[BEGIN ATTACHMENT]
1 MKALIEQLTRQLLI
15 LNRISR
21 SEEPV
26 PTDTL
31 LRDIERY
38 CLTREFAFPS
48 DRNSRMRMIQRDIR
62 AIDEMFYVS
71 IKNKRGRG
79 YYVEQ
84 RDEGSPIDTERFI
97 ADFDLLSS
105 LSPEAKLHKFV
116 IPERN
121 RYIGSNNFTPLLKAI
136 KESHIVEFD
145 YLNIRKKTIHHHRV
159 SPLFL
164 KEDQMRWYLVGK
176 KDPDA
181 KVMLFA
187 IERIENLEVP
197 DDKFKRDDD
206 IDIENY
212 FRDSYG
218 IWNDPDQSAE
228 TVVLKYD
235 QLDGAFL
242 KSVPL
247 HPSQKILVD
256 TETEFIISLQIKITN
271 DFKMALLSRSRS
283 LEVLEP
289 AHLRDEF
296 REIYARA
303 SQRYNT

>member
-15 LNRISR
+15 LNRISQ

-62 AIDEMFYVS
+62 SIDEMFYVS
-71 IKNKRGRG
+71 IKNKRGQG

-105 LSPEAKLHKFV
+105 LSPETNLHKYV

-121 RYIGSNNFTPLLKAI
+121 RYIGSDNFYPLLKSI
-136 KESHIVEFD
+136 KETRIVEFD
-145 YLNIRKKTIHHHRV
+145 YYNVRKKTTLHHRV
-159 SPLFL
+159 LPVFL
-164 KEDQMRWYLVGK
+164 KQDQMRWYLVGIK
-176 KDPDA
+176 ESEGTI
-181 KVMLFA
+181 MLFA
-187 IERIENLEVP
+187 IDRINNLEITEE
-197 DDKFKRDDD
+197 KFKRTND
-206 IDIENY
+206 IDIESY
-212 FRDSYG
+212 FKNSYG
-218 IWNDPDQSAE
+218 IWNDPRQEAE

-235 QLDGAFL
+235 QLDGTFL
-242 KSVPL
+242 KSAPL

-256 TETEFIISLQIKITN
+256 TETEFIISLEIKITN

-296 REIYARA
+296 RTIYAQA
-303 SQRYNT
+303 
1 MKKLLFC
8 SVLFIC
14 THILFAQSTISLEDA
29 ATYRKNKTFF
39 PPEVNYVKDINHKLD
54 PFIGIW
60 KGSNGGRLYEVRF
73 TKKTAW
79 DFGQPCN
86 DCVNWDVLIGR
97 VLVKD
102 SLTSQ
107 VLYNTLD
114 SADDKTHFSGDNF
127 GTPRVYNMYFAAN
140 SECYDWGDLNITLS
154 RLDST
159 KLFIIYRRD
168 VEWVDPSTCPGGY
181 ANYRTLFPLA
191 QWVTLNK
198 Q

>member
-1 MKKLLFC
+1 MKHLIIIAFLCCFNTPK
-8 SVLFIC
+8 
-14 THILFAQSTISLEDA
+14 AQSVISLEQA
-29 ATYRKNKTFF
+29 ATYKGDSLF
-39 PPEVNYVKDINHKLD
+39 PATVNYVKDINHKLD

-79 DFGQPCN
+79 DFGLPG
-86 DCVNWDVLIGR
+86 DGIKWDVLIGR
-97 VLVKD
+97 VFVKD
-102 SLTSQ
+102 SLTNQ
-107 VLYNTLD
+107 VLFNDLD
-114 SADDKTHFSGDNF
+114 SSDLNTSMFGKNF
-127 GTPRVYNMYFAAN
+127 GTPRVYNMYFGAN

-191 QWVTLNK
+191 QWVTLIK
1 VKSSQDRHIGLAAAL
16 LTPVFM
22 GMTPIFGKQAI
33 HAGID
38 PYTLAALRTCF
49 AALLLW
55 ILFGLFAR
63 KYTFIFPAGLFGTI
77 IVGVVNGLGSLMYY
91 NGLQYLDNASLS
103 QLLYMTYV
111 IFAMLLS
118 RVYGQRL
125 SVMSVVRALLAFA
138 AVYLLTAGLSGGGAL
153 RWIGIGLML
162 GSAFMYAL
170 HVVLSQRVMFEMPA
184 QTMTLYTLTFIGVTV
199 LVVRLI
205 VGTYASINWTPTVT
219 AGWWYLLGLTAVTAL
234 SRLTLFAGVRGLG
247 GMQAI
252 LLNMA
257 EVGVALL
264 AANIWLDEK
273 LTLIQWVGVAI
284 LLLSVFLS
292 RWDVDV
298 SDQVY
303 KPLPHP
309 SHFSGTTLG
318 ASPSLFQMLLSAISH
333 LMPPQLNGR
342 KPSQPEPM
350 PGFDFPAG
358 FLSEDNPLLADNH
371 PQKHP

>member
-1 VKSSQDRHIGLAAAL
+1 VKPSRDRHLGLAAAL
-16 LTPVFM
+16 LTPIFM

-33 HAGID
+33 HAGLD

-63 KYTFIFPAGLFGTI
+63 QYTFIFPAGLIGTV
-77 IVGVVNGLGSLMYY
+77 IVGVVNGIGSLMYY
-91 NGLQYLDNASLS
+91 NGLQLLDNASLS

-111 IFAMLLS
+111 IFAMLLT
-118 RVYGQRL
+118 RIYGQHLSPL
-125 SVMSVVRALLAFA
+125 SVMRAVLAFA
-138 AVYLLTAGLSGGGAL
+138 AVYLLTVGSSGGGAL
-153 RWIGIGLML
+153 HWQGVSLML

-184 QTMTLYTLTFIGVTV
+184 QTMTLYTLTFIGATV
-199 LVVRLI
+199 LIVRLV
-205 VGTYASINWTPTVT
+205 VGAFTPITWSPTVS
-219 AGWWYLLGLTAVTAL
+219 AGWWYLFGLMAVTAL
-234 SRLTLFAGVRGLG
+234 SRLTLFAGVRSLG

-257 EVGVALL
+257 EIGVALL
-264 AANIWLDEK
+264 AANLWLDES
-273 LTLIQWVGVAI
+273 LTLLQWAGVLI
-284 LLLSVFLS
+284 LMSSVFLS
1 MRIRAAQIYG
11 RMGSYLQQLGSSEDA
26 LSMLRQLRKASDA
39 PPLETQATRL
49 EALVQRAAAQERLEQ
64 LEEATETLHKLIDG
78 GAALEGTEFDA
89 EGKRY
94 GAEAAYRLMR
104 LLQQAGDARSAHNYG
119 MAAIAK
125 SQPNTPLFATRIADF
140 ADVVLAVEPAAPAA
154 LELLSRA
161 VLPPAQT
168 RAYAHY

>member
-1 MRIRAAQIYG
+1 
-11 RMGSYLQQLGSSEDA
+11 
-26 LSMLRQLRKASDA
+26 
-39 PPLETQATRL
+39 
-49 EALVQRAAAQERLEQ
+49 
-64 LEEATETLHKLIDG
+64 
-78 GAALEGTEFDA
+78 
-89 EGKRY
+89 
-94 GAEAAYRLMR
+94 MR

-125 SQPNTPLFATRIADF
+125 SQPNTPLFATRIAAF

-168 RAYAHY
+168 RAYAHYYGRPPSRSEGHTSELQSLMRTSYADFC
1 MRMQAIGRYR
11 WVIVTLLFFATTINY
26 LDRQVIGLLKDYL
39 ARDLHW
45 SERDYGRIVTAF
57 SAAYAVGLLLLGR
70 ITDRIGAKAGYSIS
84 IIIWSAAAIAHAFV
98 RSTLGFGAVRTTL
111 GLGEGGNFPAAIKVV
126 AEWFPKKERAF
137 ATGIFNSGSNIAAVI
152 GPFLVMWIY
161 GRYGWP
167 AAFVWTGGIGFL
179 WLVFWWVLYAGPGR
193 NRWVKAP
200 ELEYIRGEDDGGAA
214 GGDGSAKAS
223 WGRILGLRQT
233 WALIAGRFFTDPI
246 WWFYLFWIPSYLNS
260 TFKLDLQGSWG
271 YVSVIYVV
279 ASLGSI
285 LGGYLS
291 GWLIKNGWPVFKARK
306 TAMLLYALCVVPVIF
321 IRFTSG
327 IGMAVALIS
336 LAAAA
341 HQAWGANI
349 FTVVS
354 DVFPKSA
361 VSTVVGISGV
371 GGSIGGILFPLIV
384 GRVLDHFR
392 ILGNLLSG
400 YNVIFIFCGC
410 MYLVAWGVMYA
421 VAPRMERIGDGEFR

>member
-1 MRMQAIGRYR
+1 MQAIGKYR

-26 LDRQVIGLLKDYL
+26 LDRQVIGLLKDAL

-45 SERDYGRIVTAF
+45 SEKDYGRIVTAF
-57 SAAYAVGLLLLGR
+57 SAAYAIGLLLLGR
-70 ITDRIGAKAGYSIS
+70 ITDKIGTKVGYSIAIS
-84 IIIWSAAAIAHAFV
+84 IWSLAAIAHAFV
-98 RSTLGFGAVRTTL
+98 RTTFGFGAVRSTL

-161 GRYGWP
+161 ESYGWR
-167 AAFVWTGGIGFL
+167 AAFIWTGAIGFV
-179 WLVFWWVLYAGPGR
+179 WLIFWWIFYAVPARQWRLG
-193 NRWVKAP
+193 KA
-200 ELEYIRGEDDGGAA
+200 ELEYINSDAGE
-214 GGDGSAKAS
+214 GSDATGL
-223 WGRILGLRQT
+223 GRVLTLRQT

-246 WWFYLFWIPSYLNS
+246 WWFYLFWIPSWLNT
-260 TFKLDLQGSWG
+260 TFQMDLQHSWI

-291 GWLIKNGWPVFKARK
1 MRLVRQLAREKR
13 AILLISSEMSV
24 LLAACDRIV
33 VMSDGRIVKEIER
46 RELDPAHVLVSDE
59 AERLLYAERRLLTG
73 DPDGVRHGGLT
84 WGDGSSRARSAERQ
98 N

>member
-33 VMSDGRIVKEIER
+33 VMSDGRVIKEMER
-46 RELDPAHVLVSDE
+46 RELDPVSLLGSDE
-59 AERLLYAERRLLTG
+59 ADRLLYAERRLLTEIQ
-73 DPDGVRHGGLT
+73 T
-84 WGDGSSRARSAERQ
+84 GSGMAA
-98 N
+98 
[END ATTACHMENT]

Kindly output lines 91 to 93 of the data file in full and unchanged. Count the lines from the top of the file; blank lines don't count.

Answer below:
102 SLTSQ
107 VLYNTLD
114 SADDKTHFSGDNF